Nederlands Dutch cuisine Yesterday I came back from a trip to the Netherlands. It was my first time there and, sincerely, I fell in love with the country. I was visiting my friend Lynn whom I’d met last year at school in Spain...
Yesterday I came back from a trip to the Netherlands. It was my first time there and, sincerely, I fell in love with the country. I was visiting my friend Lynn whom I’d met last year at school in Spain and after a year we were meeting again. It was an awesome reunion. I stayed at Lynn´s house together with her family and learned a lot, not only about Dutch cuisine but also about life in Netherlands. So I wrote a little summary about the foods the Dutch are most proud of in the culinary world. So just immerse yourself with thoughts of the Netherlands for the next little while.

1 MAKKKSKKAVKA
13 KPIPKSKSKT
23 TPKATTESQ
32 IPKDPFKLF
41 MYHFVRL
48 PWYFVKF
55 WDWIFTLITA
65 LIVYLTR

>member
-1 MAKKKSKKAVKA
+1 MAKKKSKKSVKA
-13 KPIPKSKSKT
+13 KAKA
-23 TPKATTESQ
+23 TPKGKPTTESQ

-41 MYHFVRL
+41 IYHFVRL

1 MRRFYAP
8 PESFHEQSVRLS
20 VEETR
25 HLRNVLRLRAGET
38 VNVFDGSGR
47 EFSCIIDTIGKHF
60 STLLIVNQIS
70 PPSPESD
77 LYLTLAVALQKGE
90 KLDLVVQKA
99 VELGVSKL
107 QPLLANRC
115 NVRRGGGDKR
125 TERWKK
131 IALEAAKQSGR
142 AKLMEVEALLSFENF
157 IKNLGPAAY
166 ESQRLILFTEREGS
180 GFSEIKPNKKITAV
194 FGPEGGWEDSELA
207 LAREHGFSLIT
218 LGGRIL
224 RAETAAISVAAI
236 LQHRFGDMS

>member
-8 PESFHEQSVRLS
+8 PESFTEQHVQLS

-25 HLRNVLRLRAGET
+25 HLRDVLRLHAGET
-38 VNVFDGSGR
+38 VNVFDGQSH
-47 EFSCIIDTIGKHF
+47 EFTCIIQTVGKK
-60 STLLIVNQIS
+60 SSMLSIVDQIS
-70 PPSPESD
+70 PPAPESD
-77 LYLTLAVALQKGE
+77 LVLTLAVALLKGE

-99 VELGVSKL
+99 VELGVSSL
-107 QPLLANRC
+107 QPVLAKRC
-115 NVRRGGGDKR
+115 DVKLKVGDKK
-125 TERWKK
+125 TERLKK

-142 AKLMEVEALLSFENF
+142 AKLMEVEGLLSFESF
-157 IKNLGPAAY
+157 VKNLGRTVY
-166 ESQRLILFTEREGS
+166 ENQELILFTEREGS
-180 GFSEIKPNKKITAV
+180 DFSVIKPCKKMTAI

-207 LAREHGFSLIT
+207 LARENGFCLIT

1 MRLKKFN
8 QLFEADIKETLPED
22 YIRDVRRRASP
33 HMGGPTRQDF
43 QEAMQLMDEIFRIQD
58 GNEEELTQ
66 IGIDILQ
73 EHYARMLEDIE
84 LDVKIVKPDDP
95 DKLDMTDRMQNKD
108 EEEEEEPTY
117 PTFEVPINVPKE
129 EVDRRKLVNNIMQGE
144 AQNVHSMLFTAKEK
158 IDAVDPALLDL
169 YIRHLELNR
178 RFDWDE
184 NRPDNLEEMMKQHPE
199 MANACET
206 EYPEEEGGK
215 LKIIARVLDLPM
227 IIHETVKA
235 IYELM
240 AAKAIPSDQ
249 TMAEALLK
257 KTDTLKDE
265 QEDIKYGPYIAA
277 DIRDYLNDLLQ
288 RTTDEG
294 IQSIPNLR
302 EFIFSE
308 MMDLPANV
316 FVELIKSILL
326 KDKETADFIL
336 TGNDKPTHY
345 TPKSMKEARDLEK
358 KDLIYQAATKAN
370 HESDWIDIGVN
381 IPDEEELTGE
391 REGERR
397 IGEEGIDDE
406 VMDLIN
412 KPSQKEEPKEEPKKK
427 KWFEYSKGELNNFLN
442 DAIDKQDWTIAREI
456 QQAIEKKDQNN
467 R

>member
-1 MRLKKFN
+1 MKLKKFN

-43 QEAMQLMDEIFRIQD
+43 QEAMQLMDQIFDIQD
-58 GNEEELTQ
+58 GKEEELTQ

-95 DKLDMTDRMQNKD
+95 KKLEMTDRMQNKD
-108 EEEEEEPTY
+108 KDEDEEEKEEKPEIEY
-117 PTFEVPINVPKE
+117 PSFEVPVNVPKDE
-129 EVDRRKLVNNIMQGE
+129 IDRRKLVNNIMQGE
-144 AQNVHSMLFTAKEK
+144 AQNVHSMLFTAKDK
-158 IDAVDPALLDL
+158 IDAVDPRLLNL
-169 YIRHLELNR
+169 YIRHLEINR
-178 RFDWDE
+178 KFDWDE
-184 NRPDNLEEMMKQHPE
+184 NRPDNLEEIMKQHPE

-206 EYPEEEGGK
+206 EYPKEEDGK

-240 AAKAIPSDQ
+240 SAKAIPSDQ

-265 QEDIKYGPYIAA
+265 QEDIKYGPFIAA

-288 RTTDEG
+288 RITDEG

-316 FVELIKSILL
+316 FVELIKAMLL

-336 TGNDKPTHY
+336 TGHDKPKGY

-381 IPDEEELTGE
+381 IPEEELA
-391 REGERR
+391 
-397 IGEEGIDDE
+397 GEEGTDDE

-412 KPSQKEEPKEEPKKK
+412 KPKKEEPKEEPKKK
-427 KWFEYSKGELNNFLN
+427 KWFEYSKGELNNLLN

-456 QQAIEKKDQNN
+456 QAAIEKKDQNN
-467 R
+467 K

One of the most interesting experiences was a “cheese tasting class“. We booked the class for 4:30 p.m. so at 3 p.m. we were having a nice picnic at Vondelpark, one of the nicest parks in Amsterdam. In no more than 30 minutes the sky went dark and it started to rain. “You see, this is typical for Amsterdam” Lynn said. Running in torrential rainfall, with jackets on our heads, baguettes and tzatziki in bags, we finally arrived in Reypenaer Cheese showroom. We entered into a small shop and took old wooden stairs down to the basement where we were welcomed by young smiling woman in what looked like a “class room“. On each desk there was a variety of cheeses with a “guillotine“ which is a wooden board with a moving knife attached to it. It serves to cut cheese in nice thin slices, so that you could fully appreciate the smell and taste of each type.